• ANALYSIS PAPER 11 eloquence may prove ineffective if a dialogue occurs between the two sides of the conflict because the Taliban’s story and the women’s story for education are not compatible. When asked for the motives of the attack on Malala Yousafuzi, the Taliban spokesman, Ehsan ullah Ehsan, he stated: “Although she was young and a girl and Taliban does not believe in attacking women but whomsoever leads any campaign against Islam and Shariah is ordered to be killed by Shariah. It is not merely allowed to kill such a person but it is obligatory in Islam.” (as cited from “Inside Story”, 2012). In this statement, Ehsan ullah Ehsan is using the language script of ethnocentric communication to protect the resources and practices of his culture by maintaining a coherent story of the enemy. He is also using the communication perspective. The communication perspective states that “resources are expressed in practices and in which practices (re)construct resources” (Pearce, 1989, p. 23). Pearce (1989) further explains that “resources are expressed in practices, because resources comprise a “logic” of meaning and action that defines what is obligatory” (p. 39). As identified above, the Taliban are obligated to kill any person against Islam and Shariah since it is stated in the Qur’an. In the Taliban culture, this is a legitimate resource expressed in practice. This obligation to Islamic and Shariah law also reveals the deep enmeshment, or “quality of participation in a story (Pearce, 1989, p. 71), to the story because it deals with the facts of life for Muslims. Also, by saying Malala was “killed by Shariah” reveals that the Taliban are justified in the attack since Shariah law clearly states that any Muslim will perform jihad, or a war against infidels, to protect and expand Islamic traditions.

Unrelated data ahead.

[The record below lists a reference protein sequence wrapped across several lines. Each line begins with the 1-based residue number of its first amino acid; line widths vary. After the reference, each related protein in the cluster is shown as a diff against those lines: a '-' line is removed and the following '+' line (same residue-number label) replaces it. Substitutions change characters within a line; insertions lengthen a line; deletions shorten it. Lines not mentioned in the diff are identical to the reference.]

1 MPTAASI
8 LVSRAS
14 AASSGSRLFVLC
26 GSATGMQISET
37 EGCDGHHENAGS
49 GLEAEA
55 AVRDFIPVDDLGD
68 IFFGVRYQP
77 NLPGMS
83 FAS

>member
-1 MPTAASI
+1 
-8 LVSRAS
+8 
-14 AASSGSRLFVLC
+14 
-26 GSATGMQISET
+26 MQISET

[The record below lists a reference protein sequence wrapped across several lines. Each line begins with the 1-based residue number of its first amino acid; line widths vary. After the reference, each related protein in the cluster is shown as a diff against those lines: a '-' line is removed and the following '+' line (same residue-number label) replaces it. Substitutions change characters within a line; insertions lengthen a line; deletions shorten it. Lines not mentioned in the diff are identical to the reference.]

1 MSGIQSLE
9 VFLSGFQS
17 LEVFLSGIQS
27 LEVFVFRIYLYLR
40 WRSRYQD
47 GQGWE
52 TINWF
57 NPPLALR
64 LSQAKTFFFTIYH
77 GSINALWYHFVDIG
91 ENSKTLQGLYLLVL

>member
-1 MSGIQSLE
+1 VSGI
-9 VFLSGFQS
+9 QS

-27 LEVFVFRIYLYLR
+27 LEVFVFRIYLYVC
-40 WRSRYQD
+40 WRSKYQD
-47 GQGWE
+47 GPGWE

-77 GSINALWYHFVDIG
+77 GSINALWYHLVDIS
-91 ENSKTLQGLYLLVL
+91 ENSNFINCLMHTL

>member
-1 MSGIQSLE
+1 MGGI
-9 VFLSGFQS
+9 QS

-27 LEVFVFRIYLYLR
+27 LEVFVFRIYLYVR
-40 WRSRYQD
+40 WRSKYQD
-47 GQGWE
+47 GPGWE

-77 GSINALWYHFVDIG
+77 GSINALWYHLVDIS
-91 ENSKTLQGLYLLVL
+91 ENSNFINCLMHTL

• ANALYSIS PAPER 12 Marium Fatima Khan, a coordinator for Pakistan International Human Rights Organization, extends the interview in a happy modernist direction. When Mike Hanna asks if the oppression of women is rooted in cultural customs, she responds and explains, “Pakistan is in transformation and that the cultural values are there, but we are changing” as cited from “Inside Story”, 2012). She also acknowledges the mindset of the Taliban that Khalid explains is working to undermine this transformative process, but is hopeful in her speech that the Pakistani people are being persuaded to agree with the coherent narrative for change. She also states that, “This is a high time to change the mindsets. Muslims by nature are peaceful people…. And this was the message of the Holy Prophet, peace be upon him, to promote education” (as cited from “Inside Story”, 2012). As mentioned earlier, the advocates for women’s right to education and the Taliban are both practicing rhetorical eloquence. Each side is attempting to persuade the other to agree with a different worldview compared to their own. Since the two sides of this conflict do not share a common ground in their worldviews and do not practice the same form of communication, rhetorical eloquence will not be effective in resolving this conflict. Instead, social eloquence should be practiced. Social eloquence is used when there is no common ground between two stories. Instead of trying to persuade, the two sides focus on coordination. By focusing on coordination, the two sides of the conflict have the opportunity to make stories comparable and to remind that each side is coming from a moral worldview. Social eloquence is achieved through a different form of communication, known as cosmopolitan communication. (Pearce, 1989).